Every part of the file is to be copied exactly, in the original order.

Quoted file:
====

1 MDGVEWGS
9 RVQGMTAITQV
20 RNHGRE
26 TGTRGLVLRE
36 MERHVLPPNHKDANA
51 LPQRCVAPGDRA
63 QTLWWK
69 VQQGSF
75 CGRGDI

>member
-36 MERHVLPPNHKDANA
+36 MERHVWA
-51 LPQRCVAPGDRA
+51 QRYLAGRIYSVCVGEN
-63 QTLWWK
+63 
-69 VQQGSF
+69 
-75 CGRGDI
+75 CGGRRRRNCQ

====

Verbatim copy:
1 MDGVEWGS
9 RVQGMTAITQV
20 RNHGRE
26 TGTRGLVLRE
36 MERHVLPPNHKDANA
51 LPQRCVAPGDRA
63 QTLWWK
69 VQQGSF
75 CGRGDI

>member
-36 MERHVLPPNHKDANA
+36 MERHVWA
-51 LPQRCVAPGDRA
+51 QRYLAGRIYSVCVGEN
-63 QTLWWK
+63 
-69 VQQGSF
+69 
-75 CGRGDI
+75 CGGRRRRNCQ